Reflections on the summer weather: What does our weather station data tell us?

In this seasonal summary of our weather station data we consider the weather events during Summer 2022, including an insight in to the two heat waves that occurred in June and August.

We installed a weather station at our Broughton Park office near Skipton in North Yorkshire in 2019. It allows real time weather information to be monitored and enables the collection of historical meteorological data which is freely available for educational and research use.

Summer 2022 seasonal summary

Heather Forbes, Flood Risk Science Analyst at JBA Consulting

There’s been a chill to the air in the last few weeks here in Skipton, and with Autumn upon us it seemed like the perfect time to assess our weather station records from the past season.

Of course, the stand-out event of the season was the heatwave in July, when the temperature at Broughton Park reached 38.5C in the afternoon. Following a brief respite, with temperatures dropping to the ‘cool’ low twenties, we then had a rise in temperatures in mid-August, though this time reaching a much more manageable high of 31C.

There was a distinct fall in temperatures from mid-September. The last date that temperatures were above 20C was 13 September, and by 17 September we had our first air frost! This is significantly earlier than last year, when this didn’t occur until 4 November.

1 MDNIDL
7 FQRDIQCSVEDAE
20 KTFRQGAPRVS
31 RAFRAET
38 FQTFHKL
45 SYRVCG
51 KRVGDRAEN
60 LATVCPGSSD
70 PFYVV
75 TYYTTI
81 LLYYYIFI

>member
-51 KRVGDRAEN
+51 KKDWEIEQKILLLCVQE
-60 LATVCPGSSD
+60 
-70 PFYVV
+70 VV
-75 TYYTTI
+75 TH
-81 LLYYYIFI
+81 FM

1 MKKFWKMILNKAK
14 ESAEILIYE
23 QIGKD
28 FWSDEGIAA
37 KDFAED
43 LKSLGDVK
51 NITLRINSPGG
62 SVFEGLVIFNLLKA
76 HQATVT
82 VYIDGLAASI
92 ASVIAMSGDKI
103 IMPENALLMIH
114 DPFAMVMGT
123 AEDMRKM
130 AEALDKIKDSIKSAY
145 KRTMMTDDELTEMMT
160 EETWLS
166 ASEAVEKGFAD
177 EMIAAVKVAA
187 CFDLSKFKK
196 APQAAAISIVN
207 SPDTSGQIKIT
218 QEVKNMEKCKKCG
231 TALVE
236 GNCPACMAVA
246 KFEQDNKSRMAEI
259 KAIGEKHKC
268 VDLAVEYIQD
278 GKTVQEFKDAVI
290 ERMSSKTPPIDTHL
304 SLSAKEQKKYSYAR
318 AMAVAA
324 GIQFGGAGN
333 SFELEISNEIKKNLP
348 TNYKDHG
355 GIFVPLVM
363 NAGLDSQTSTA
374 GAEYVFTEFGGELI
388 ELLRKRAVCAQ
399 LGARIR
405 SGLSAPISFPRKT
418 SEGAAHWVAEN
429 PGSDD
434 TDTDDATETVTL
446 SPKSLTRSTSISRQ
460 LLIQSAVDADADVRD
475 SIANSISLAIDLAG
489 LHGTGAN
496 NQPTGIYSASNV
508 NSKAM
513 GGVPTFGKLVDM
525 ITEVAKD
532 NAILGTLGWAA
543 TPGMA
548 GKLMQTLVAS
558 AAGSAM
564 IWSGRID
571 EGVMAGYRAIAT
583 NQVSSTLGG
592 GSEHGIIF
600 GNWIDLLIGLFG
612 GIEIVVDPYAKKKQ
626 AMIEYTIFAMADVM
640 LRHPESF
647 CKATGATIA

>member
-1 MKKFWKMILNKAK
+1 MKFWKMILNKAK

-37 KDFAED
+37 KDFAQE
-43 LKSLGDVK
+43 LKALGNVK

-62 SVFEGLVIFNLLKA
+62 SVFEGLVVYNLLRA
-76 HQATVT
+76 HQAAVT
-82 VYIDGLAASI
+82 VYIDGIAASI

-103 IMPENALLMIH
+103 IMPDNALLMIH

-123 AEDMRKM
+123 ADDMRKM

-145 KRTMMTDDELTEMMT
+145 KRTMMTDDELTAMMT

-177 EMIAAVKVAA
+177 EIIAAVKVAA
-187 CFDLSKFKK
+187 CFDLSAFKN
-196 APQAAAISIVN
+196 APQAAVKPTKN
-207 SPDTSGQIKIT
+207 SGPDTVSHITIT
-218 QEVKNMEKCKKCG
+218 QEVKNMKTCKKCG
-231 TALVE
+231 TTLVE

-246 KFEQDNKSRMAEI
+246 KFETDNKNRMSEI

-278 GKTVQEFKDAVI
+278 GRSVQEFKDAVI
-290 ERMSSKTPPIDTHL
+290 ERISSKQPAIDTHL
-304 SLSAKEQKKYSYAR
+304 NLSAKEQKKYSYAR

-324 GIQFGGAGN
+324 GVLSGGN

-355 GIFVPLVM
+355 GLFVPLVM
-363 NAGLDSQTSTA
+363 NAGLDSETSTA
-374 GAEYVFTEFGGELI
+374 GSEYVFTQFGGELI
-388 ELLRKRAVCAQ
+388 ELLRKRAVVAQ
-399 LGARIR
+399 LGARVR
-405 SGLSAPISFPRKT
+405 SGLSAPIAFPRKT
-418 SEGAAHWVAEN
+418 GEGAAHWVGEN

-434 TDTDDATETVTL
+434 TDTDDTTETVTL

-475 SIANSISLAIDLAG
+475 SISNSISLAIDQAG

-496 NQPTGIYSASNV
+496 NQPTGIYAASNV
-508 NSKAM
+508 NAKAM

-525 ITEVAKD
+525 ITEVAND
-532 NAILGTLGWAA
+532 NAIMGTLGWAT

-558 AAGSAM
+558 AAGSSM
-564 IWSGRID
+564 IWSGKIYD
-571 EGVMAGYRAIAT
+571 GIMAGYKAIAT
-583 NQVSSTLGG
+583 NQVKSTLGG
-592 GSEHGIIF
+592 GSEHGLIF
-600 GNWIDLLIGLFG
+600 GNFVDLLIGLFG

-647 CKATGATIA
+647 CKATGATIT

Figure 2.1: 5-minute air temperature recorded by the JBA Trust weather station at Broughton Park, 1 June to 27 September 2022

Overall, the summer of 2022 has been a notoriously dry one for the UK, but was this also the case at Broughton Park? A comparison against the seasonal rainfall accumulation from last year suggests not – this year we’ve had 142.8mm between 1 June and 31 August, whilst last year saw 164.2mm in the same period. Much of this year’s summer rainfall was from one event on 9 June when we had 33mm of rainfall, the majority of which fell between 1am and 3am from heavy showers and thunderstorms brought by a low pressure system.

Figure 2.2: Seasonal rainfall accumulation recorded by the JBA Trust weather station from June to August 2022

As well as seasonal climatology, the weather station also allows us to look at the small-scale processes that affect our weather daily. During the second heat wave in August, it was interesting to see the diurnal (daily) cycle in temperatures and wind speed, as shown in the graph below. There was a classic cycle of winds increasing during the day in response to convective mixing, and lower (or even zero) wind speeds at night indicating the presence of a nocturnal temperature inversion.

Also note how quickly the temperatures started to rise in the morning as the sun hit the ground and started heating through the inversion. Ahead of the first heatwave we also saw strengthening southerly winds bringing in the warm, continental air.

Figure 2.3: Air temperature and wind gust recorded by the JBA Trust weather station, 10-12 August 2022

Further information

If you are interested to see what conditions the upcoming winter season will bring, then you can follow the weather in real-time on our weather station dashboard. You can also find accompanying learning resources and plenty of information about the weather station and other projects. For explanations of what happens in heatwaves, high pressure and all sorts of weather we would recommend checking out the ‘Learn about’ pages of the Met Office.